MADISON -- Back in 2009, Wisconsin state lawmakers passed drunk driving laws that many worried still didn't even touch the surface of the issue. Families who have lost loved ones in drunk or impaired driving incidents continue to fight for tougher laws, and they are encouraged by a new effort in the Wisconsin State Assembly.
When Paul and Judy Jenkins lost their pregnant daughter Jennifer Bukosky and granddaughter Courtney to a drugged driver back in 2008, they were ready to fight to make sure this didn't happen to anyone else. Three-and-a-half years later, Paul is still fighting for tougher laws, and has been disappointed with the progress. On Tuesday, he testified in front of an Assembly Transportation Committee in support of a new bill. "It's finally something with some real teeth that's getting something done," Paul Jenkins said.
Currently in Wisconsin, drunk driving is only considered a felony on the fourth conviction. If it's within five years of the third, that would change. "Assembly Bill 208 would make the third conviction a felony, which means it's punishable by a year or more in jail," State Rep. Jim Ott (R-Mequon) said.
Ott and State Senator Alberta Darling (R-River Hills) first introduced the bill back in May of 2011, and it's just now getting a hearing. Though time is running out for this legislative session. Ott says he's hopeful it will pass. "I just don't see a lot of opposition to what we're trying to do here. Third offense and above, making penalties stiffer, I don't know who could be opposed to that," Ott said.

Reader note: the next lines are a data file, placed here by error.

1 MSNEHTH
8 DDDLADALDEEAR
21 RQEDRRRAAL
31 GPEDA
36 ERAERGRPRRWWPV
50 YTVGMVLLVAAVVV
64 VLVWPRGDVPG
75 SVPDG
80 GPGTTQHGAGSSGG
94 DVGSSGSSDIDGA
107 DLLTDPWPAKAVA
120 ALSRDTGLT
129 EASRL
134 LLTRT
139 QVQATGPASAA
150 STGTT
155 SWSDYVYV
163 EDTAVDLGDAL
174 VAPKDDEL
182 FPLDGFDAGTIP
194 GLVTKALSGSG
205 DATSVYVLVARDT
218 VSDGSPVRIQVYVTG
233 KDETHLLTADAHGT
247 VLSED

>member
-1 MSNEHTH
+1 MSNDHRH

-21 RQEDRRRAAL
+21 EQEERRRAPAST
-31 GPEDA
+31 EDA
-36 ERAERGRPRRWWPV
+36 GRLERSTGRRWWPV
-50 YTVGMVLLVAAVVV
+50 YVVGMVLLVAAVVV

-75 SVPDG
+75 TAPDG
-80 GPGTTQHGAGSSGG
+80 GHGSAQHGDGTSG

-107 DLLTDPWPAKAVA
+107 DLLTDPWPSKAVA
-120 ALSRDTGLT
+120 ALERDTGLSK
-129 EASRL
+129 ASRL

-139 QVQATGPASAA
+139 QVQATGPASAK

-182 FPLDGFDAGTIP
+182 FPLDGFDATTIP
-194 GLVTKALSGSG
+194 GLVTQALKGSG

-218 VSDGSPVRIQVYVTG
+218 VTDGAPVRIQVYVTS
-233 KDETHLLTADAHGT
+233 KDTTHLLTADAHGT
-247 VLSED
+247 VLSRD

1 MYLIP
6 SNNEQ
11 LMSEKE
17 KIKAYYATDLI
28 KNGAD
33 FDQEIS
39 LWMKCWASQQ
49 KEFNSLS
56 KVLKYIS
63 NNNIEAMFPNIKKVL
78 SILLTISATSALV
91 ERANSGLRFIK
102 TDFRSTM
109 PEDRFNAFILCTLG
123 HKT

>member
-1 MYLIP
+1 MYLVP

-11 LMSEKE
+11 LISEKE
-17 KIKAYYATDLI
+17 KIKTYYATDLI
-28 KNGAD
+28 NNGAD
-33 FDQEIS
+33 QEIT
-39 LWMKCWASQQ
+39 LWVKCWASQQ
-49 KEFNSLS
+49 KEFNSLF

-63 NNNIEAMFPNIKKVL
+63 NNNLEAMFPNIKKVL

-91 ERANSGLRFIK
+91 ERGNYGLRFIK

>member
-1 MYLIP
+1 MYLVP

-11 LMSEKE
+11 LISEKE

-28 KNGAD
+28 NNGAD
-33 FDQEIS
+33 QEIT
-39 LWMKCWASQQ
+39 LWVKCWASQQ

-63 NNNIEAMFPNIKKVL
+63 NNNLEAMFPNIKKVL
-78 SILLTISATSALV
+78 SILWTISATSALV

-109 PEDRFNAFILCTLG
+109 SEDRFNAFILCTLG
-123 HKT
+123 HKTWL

Ott and Darling also proposed another bill last year that would finally make Wisconsin the last state to criminalize a first drunk driving offense if the driver's blood alcohol level is above .15. That bill hasn't been given a hearing. "I guess it's a question of what we feel we can get done. Sometimes if you put too many things out there, nothing gets done," Ott said.
If Assembly Bill 208 passes, Paul Jenkins would still like to see sobriety checkpoints allowed in Wisconsin. He and many others would also like to see the first-time offense become a crime. Until that happens, he says the Capitol hasn't seen the last of him.